For 30 years, Ivan Hall has worked among the chorus of chimes, cuckoos and the ticktock of clocks in his watch and clock repair shop on 11th Street N.W.

Those sounds, however, will be stilled in a few weeks for Hall, 57, who has been confined to a wheel-chair since age 17. The city must move him out of his shop by May 31 to make way for the Washington Convention Center, but neither Hall nor the city has found a new location that would satisfy the needs of his disability.

Hall's problem is a paradox of progress.

"I told my wife the other day, what the heck am I going to do if I don't work," said Hall, slumped to one side in the cane-backed wheelchair he works from. "I just don't want to turned out on public assistance. That would kill me."

To expand the city's tax base and lure more economic activity to the city, District officials last year voted for a convention center that meant many small businesses would be displaced.

Althogether 70 businesses in the three-block area southwest of Mount Vernon Square must move, according to Newt Whitaker, chief of the citys business resources division. Fifteen have been relocated since the city began sending out notices last October.

The first group of businesses, in the 11th Street and I Street corridors where Hall works, must leave by May 31. So far 8 of the 20 shops there have been relocated, and 3 other store owners have given the city written commitments that they will be gone by then.

Although the area is deteriorating, many businesses have survived there for years on the low rents and high volume of walk-in customers. Relocation for progress is not new. It happens in many aging cities searching for new life. But it is unusual in Hall's case, Whitaker said.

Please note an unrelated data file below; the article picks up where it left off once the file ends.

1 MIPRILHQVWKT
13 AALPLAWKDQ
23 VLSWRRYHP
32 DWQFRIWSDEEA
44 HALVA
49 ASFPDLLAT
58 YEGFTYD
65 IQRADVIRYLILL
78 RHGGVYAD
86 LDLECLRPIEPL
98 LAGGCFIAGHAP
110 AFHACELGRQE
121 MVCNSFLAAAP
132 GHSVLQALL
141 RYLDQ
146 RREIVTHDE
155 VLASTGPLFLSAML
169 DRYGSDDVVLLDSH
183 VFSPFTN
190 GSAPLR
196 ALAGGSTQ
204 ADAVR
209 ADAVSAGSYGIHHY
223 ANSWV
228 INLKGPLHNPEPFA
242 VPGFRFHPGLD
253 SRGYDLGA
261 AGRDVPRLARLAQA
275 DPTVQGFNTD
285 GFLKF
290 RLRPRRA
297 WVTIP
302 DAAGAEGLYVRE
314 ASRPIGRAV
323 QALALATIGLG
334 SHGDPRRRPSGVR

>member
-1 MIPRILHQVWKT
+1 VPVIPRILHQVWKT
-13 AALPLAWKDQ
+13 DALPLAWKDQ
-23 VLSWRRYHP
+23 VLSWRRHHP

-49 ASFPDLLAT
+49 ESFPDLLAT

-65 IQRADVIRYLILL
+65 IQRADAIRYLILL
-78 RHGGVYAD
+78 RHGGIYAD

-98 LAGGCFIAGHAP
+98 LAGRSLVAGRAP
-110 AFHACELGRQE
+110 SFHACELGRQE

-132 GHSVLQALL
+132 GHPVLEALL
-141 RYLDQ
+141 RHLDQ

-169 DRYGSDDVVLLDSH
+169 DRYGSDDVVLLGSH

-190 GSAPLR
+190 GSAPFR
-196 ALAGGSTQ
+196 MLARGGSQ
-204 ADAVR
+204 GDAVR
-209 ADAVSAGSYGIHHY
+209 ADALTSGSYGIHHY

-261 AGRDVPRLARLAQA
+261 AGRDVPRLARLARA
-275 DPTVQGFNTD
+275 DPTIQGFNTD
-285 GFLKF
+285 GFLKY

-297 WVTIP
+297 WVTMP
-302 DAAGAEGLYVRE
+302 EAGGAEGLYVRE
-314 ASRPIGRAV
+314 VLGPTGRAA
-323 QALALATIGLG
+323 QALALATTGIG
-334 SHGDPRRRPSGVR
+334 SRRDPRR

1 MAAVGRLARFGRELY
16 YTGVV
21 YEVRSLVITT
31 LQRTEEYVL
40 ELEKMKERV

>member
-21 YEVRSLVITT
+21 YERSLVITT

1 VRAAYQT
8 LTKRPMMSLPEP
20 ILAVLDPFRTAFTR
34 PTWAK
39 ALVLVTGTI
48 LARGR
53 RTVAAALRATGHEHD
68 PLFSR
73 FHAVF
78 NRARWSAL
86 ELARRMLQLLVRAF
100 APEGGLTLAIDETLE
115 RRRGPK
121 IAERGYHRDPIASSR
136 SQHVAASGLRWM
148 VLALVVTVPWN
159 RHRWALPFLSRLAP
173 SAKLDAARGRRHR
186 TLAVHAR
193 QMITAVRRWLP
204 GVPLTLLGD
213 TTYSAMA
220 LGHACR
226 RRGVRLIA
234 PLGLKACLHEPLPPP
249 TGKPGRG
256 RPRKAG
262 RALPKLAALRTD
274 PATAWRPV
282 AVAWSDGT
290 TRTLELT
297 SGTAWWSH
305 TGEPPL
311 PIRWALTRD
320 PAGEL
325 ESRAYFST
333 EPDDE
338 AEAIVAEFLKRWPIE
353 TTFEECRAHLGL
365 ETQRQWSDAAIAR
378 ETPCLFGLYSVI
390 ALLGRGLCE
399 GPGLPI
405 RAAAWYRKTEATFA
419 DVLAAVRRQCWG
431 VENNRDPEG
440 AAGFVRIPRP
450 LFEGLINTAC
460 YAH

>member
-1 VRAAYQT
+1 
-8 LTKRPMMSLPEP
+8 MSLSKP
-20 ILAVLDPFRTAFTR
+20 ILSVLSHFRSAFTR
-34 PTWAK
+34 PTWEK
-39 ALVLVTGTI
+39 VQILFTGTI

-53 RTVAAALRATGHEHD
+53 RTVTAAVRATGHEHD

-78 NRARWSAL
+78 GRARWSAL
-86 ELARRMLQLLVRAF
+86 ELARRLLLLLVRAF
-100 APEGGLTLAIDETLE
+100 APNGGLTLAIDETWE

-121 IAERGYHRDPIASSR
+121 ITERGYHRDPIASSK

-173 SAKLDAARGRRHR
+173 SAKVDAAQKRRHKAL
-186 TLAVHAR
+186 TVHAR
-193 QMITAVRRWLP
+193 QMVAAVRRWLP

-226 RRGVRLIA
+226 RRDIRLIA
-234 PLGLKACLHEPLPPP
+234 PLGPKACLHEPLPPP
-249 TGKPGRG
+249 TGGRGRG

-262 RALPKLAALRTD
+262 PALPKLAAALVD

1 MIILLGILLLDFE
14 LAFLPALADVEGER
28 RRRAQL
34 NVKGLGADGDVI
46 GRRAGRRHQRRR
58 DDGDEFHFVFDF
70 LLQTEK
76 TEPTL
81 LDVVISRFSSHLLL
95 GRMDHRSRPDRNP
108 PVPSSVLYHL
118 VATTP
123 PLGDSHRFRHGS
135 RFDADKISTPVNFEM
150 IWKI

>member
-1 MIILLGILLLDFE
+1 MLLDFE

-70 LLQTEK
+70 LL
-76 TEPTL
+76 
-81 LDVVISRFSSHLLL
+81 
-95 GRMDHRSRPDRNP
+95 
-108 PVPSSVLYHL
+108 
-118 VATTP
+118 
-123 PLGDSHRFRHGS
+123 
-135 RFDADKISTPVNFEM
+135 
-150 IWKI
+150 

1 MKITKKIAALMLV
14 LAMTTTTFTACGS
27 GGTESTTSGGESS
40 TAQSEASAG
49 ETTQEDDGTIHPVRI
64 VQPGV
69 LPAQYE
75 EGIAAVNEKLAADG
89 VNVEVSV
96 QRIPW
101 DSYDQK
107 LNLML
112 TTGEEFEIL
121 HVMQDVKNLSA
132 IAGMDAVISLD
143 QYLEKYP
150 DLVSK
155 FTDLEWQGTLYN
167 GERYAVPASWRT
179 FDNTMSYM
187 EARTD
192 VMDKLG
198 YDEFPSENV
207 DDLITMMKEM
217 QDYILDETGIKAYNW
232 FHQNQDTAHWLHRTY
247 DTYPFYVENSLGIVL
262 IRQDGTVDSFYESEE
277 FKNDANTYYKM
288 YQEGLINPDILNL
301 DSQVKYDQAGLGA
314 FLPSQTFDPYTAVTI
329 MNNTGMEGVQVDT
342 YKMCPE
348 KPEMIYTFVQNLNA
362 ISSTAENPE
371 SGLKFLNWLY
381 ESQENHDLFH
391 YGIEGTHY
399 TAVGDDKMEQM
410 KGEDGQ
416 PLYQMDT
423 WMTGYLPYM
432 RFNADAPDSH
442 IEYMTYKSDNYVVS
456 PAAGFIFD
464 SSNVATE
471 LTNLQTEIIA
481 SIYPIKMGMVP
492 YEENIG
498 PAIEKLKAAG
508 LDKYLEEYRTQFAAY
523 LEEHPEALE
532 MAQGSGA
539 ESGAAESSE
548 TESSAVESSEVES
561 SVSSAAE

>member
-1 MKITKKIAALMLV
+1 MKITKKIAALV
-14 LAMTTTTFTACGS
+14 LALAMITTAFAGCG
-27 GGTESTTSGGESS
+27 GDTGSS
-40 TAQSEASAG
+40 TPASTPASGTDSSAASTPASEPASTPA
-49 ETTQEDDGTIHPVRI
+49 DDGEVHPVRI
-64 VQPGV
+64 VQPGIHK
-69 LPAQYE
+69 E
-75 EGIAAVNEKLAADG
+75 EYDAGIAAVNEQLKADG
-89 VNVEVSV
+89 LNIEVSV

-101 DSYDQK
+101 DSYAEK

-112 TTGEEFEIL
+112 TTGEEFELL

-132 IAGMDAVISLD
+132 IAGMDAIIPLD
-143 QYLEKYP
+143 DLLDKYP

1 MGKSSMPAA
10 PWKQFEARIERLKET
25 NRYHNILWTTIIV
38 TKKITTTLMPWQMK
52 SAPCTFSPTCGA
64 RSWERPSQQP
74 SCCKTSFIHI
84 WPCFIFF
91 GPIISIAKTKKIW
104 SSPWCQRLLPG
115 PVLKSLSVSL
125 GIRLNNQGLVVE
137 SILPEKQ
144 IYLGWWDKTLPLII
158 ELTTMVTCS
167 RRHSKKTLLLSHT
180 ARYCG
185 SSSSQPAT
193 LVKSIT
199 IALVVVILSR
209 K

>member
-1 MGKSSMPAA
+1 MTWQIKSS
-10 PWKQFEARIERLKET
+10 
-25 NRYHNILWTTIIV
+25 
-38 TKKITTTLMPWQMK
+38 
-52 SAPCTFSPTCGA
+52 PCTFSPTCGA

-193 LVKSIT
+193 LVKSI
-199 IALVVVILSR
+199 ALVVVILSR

Hall who has been "bummed up," as he calls it, from arthritis and poor medical treatment, said he beat all odds by wheeling himself to school and learning to repair watches and clocks. He worked out of several locations in Washington until 1949 when he found his shop on 11th Street.

Hall's new place must have no steps, a bathroom on the same floor and preferably no other floors.

The city's Housing and Community Development Department is charged with helping relocate the businesses. It has referred businesses to 133 sites in Washington, 40 in Maryland and 14 in Virginia, Whittaker said. Some people don't want to move away from the clientele they've built up for years. Others can't afford higher rent. Both apply to Hall.

Hall's landlord charges him the same rent he did in 1949- $125 a month, Hall said, "My son drove me around and we called 25 to 30 places. The cheapest place I called was $750 a month. Most of them were $900, $1,200 a month," Hall said.

The city has given Hall two referrals so far. One was property for sale at 1329, 11th St. NW. The asking price is $70,0000, Whittaker said.

But Hall said that area is too dangerous. "I have to stay in a good area, Hall said. People would be afraid to bring their stuff in."

The other referral exceeds Hall's $300-a-month budget limit for rent, Whittaker said.

Another problem, is that other businesses around him will be moving and he is afraid to be left alone on the block until he is relocated. He is afraid of being the target of vandals, vagrants and arsonists.

"I'm getting kind of desperate," Hall said.

The city pays up to $500 to businesses to compensate for the time and travel in searching for a new location.

A displaced person in also eligible for moving expense from the city and reassembling of equipment, Whittaker said. CAPTION: Picture, Ivan Hall in his repair shop downtown at 807 11th St. N.W., surrounded by clocks By Fred Sweets-The Washington Post